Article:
NBCC Reads: What’s Your Favorite First Book Ever? Brad Gooch on Edmund White’s First Novel

by Brad Gooch | Jul-31-2014

"What's your favorite first book by an author ever?" That's the question that launches the seventh year of the NBCC Reads series, which draws upon the bookish passions of our members and honorees. Here's the fifth in this new series. It's not too late to send your critical essay on your own favorite to janeciab@gmail.com.

On the principle of “first thought, best thought” I’d have to say Edmund White’s first novel Forgetting Elena, which flashed strongly to mind when you asked the question. And which has the two-fer bonus of featuring one of the more seductive opening lines: “I am the first person in the house to awaken, but I am unsure of the implications.” Hooked, I remember being beguiled enough by the prose to identify with a main character so lost in space and so timorous about the counter-intuitively well-mannered ways of summer residents on a version of Fire Island in the seventies that he made J. Alfred Prufrock look like a mensch. The novel deservedly won praise from Caesar Himself, Vladimir Nabokov. If the title hadn’t been taken, White might well have called his monologue by an astonishingly outsider “I”, The Idiot. I suppose now we’d see implications for gay identity; then I just saw beauty.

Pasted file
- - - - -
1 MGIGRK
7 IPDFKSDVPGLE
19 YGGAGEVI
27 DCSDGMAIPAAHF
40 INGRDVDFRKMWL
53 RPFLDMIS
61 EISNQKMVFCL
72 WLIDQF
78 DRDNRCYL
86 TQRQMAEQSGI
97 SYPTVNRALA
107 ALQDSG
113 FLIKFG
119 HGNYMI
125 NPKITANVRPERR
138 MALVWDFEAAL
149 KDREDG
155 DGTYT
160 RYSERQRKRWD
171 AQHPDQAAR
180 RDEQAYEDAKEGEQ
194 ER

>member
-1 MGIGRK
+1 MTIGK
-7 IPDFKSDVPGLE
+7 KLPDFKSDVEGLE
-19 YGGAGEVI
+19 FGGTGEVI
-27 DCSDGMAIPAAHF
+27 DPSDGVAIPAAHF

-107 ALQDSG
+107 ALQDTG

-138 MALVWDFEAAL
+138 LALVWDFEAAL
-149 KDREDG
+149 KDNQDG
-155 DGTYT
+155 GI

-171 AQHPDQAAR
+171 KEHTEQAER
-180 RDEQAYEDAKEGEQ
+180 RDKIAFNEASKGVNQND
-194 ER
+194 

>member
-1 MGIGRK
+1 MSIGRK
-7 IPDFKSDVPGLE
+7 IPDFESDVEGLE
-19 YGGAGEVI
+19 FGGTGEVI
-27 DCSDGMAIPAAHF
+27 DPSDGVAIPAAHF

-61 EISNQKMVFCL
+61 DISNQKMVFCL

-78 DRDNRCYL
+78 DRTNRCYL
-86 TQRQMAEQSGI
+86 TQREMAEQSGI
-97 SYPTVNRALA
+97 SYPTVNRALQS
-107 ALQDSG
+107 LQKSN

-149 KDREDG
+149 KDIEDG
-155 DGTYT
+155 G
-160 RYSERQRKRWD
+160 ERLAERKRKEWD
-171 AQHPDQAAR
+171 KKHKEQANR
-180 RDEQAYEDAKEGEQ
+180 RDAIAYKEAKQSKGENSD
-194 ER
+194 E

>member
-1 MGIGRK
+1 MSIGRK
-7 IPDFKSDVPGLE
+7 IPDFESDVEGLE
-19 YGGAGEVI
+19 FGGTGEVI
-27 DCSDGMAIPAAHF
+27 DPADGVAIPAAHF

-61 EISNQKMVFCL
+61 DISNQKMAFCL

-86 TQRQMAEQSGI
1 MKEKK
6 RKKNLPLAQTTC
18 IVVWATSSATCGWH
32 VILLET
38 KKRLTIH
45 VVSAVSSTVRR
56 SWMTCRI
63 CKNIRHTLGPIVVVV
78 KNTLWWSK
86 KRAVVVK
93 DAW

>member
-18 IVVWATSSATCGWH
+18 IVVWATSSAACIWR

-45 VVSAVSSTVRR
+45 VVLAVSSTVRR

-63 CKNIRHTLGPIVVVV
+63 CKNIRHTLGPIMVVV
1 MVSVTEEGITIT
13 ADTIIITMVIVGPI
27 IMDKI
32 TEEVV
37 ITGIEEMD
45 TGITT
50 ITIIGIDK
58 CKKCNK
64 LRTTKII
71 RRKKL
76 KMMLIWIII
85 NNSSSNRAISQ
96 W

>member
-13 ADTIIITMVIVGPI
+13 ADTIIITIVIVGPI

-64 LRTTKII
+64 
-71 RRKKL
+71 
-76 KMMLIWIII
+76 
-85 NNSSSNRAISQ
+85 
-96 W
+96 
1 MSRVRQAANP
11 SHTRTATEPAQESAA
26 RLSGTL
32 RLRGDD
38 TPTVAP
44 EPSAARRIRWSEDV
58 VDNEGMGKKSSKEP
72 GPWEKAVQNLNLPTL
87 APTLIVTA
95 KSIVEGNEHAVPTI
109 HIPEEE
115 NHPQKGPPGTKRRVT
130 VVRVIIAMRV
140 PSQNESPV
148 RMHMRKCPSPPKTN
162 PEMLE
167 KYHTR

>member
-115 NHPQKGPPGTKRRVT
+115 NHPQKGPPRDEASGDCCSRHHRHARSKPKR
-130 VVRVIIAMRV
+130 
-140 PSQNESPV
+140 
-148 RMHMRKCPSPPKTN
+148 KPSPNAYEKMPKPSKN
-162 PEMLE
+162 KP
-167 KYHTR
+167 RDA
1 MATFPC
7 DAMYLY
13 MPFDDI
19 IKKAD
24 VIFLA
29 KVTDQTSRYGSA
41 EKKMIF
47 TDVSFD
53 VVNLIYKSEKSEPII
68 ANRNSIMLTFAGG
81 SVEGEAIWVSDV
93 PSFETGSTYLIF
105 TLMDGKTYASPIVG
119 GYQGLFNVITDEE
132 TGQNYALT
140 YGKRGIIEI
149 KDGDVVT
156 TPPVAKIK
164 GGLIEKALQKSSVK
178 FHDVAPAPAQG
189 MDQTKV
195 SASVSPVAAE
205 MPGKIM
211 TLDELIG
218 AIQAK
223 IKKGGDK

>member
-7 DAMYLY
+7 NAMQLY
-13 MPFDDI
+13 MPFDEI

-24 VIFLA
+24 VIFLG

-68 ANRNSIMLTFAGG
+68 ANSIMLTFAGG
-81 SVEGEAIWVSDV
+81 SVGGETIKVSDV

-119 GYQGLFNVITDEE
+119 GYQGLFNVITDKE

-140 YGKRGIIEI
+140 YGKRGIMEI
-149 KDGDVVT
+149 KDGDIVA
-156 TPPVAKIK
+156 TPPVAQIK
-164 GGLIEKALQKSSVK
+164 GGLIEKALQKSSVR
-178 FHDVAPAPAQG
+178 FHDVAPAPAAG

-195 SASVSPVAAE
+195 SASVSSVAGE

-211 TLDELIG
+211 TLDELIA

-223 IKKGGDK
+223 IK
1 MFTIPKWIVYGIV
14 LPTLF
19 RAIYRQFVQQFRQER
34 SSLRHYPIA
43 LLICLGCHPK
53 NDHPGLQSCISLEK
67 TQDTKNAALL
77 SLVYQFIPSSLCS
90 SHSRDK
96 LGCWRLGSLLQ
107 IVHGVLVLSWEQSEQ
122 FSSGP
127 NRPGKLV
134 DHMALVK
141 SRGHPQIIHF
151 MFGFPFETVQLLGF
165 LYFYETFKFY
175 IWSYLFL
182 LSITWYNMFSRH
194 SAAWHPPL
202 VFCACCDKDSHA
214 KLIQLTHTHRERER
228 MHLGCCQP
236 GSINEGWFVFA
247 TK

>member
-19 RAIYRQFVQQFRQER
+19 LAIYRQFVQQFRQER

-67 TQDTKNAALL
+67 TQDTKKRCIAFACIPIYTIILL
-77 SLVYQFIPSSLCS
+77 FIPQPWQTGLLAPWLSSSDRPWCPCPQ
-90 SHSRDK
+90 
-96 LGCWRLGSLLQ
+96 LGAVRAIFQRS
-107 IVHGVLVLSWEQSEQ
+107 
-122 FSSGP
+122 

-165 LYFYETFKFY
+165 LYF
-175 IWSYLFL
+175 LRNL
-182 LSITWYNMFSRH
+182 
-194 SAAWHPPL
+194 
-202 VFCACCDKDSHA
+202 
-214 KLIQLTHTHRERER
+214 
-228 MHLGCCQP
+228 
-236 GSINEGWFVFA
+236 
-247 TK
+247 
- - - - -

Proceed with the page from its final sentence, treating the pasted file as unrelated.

Brad Gooch’s memoir Smash Cut is forthcoming from Harper, in Winter 2015. His most recent book, Flannery: A Life of Flannery O’Connor was a National Book Critics Circle Award finalist, a New York Times Notable Book of the Year, and a New York Times bestseller. He is also the author of: City Poet: The Life and Times of Frank O’Hara; Godtalk: Travels in Spiritual America; three novels; two memoirs; a collection of stories; and a collection of poems. The recipient of National Endowment for the Humanities and Guggenheim fellowships, he is a professor of English at William Paterson University in New Jersey, earned his Ph.D. at Columbia University, and lives in New York City. He is currently writing a biography of the thirteenth-century Persian mystic and poet Rumi.

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Commentary on literary criticism, publishing, writing, and all things NBCC related. It's written by independent members of the NBCC Board of Directors (see list of bloggers below).



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